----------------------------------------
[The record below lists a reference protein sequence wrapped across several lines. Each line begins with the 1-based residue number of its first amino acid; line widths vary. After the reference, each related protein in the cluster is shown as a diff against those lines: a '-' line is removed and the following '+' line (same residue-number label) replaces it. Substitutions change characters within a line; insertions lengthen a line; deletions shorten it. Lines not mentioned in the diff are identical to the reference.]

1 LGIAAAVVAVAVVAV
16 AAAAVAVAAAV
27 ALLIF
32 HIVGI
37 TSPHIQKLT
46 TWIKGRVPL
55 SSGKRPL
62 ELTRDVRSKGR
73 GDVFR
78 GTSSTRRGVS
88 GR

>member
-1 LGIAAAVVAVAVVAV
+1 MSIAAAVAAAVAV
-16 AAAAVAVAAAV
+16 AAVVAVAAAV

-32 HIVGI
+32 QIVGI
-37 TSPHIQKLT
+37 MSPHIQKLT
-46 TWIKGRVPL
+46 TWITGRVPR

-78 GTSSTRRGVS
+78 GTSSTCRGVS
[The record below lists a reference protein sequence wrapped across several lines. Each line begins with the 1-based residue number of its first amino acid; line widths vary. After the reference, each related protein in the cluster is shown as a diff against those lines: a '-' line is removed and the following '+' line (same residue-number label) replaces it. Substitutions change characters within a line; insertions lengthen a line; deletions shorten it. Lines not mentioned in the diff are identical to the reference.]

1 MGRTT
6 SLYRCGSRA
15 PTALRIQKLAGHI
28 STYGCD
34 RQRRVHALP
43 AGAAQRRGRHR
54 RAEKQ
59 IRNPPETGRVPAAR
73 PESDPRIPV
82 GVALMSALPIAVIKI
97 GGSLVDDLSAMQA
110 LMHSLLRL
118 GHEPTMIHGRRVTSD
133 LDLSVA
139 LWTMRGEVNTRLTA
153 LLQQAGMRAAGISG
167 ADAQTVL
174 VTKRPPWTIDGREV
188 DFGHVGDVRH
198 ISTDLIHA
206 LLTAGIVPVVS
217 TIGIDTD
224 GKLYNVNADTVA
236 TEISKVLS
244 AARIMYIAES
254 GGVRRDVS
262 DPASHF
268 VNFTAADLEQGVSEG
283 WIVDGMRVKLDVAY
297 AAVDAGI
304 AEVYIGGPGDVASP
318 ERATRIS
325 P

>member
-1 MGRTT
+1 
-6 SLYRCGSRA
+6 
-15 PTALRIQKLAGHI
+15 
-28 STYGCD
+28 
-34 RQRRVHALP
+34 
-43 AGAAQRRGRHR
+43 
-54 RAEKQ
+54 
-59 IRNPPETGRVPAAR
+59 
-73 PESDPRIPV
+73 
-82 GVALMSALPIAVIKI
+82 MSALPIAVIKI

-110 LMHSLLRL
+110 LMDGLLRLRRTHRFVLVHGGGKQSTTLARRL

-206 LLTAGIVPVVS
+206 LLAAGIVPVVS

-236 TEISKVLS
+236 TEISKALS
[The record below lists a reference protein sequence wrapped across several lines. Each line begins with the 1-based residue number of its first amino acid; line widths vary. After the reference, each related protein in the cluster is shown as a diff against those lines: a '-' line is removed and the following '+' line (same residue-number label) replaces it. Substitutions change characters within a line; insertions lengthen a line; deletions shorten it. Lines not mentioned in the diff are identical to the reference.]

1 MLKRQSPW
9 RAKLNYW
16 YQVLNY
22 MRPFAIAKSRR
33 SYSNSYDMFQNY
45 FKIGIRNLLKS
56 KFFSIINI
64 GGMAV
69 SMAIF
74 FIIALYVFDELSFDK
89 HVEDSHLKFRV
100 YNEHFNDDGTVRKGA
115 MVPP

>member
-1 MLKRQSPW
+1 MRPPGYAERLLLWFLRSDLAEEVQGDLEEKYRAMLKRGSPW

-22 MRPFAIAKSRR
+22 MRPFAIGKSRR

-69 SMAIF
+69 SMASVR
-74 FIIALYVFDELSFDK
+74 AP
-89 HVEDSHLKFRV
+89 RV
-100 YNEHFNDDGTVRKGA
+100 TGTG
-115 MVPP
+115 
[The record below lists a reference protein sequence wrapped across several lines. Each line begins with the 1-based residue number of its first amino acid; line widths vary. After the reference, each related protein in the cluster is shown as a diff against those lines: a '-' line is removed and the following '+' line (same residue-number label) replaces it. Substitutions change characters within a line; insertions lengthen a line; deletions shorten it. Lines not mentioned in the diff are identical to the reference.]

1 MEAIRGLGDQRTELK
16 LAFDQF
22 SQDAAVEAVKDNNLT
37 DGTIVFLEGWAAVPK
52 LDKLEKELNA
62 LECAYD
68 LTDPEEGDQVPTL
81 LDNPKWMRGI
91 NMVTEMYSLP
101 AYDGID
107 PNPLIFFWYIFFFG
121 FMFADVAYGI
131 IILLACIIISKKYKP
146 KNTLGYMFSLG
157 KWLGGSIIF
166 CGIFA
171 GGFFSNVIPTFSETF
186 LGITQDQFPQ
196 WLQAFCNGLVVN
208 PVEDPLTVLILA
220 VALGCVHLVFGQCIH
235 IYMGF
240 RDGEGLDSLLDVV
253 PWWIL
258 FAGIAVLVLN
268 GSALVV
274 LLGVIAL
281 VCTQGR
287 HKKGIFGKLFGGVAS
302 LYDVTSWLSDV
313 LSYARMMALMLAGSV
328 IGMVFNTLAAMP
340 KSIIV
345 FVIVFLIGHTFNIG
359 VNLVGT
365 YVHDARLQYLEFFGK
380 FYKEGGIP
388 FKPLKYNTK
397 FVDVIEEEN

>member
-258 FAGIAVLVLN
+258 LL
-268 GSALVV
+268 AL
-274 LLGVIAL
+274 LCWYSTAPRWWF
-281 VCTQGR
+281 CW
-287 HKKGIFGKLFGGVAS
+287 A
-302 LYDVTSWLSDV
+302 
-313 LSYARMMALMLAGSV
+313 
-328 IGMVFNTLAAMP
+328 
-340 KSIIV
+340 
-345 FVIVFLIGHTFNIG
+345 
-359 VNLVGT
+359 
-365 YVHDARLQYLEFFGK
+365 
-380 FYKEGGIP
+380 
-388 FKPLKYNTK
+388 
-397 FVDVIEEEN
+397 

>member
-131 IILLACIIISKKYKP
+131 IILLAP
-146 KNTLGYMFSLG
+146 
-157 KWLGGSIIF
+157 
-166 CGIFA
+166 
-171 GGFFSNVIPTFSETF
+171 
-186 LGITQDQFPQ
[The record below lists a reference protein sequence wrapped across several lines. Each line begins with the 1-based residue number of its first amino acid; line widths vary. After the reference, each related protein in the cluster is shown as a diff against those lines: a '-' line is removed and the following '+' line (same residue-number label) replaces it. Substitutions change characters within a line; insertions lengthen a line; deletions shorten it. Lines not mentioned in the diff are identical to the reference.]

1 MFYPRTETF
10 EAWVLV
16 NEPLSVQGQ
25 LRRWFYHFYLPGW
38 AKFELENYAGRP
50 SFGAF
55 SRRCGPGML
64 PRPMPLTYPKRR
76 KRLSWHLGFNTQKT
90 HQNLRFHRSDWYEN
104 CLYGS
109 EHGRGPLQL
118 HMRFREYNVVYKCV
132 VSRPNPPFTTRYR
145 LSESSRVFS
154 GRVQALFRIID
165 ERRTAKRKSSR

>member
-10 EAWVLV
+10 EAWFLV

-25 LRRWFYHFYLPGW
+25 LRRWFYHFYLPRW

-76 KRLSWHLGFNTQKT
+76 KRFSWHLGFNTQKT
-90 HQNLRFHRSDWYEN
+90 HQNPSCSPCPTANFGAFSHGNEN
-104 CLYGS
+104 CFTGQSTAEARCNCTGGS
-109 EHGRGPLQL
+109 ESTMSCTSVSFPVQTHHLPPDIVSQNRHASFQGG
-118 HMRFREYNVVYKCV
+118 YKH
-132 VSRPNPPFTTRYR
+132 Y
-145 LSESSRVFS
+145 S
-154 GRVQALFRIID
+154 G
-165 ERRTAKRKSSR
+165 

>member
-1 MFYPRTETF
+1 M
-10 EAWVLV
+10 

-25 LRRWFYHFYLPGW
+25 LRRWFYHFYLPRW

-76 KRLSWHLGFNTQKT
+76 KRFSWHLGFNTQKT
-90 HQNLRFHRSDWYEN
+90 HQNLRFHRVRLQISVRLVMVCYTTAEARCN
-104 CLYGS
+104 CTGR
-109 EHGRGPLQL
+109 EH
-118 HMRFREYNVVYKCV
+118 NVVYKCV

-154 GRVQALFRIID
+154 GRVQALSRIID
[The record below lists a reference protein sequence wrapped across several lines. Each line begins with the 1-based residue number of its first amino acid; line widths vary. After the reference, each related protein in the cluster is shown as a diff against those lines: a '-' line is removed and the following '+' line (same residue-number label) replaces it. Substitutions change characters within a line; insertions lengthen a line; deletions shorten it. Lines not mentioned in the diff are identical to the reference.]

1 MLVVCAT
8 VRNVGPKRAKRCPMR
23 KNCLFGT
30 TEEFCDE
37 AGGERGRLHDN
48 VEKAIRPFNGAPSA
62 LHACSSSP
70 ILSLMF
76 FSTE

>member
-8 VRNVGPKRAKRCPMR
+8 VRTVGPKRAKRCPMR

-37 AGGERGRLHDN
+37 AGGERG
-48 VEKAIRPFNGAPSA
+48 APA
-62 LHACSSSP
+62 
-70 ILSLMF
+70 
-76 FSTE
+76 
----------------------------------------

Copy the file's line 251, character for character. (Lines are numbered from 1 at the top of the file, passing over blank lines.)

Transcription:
-104 CLYGS